We initially had a couple old black & white TVs to watch after the color set went down. But one of those soon gave out, leaving us with one. That led to me missing the NCAA championship game for men’s college basketball. It was the year Louisville defeated Larry Brown’s UCLA team. That may be the only time I haven’t watched at least most of the title game since I was a young child. The culprit was the film, Dr. Zhivago. It’s a big favorite of my mother and just happened to be on another network at the same time as the game. I lost the debate that night and only got to check the score during commercial breaks in the film.
This was also right after the U.S. hockey team upset the Soviets on their way to winning Gold in Lake Placid. We watched those games on that crappy black & white set.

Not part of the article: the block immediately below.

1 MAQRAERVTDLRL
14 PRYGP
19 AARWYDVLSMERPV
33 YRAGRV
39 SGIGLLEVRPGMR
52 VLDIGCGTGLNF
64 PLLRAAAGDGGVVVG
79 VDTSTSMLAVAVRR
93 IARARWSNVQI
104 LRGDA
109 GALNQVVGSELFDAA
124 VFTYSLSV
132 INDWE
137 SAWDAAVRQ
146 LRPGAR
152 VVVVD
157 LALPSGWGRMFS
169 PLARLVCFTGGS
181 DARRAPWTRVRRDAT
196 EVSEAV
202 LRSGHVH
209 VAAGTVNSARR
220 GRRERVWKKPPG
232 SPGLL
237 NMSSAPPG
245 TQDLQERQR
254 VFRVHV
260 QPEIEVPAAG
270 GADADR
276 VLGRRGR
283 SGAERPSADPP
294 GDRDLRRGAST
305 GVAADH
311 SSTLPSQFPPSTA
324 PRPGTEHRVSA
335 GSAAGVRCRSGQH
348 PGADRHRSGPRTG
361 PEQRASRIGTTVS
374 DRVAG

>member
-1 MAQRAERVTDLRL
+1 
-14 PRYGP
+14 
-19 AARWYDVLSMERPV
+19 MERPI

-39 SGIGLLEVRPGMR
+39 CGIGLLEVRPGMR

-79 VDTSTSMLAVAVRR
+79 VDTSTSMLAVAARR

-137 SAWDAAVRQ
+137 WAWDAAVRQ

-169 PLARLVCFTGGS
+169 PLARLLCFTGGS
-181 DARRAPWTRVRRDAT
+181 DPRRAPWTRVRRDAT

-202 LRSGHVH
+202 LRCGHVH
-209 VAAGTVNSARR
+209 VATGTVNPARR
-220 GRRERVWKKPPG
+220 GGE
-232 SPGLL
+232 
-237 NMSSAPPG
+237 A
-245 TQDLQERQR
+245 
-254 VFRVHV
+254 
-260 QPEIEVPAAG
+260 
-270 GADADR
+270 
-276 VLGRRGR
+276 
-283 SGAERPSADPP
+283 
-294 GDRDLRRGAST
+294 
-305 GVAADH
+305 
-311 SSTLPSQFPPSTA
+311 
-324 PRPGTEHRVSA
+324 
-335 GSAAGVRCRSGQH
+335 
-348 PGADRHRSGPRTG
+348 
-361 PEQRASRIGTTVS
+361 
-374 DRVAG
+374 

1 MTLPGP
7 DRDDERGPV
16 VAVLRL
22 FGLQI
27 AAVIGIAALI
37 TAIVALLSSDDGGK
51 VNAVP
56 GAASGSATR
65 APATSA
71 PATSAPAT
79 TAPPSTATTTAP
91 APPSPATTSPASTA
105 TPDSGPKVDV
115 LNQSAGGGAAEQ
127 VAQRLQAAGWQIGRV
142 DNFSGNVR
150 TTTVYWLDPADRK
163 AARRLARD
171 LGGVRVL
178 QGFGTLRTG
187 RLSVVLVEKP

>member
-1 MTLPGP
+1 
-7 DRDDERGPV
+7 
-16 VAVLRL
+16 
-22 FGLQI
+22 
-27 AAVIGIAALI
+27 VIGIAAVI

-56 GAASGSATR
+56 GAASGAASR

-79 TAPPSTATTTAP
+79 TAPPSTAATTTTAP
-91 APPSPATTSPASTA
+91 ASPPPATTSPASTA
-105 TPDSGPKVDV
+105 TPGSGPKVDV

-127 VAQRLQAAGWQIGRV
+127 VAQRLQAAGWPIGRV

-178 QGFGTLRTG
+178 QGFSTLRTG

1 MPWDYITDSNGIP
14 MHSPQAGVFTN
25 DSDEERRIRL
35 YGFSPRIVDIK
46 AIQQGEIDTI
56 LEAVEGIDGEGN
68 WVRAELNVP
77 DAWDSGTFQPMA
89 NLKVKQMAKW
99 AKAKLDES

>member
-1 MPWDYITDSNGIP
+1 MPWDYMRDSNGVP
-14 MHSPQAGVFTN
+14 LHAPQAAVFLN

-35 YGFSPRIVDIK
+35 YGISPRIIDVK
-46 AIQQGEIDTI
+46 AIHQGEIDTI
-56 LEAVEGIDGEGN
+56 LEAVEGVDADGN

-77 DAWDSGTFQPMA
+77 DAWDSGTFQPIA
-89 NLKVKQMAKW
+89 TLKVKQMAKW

Then that one may have bit the dust too. I say that because I recall that when the Sixers faced the Lakers in the NBA finals that spring, I had to borrow a portable black & white set from relatives who lived around the corner from us to watch at least part of that series.
Incidentally, those games, or at least the ones that were played during the week in Los Angeles, were not broadcast in prime time by CBS. They started after 11:30 p.m. Eastern time, which was prime time in L.A. I woke up very early for high school during that period and must have been exhausted the days after games 1, 2 and 5.
The weekend games were played during the afternoon.
That shows you how far the NBA has come in a little over 40 years. When is the last time one of their Finals games hasn’t been played in prime time on the East Coast?
Fortunately, the new color TV arrived just in time for me to watch the 1980 Phillies’ amazing postseason run, which culminated in the team’s first World Series title.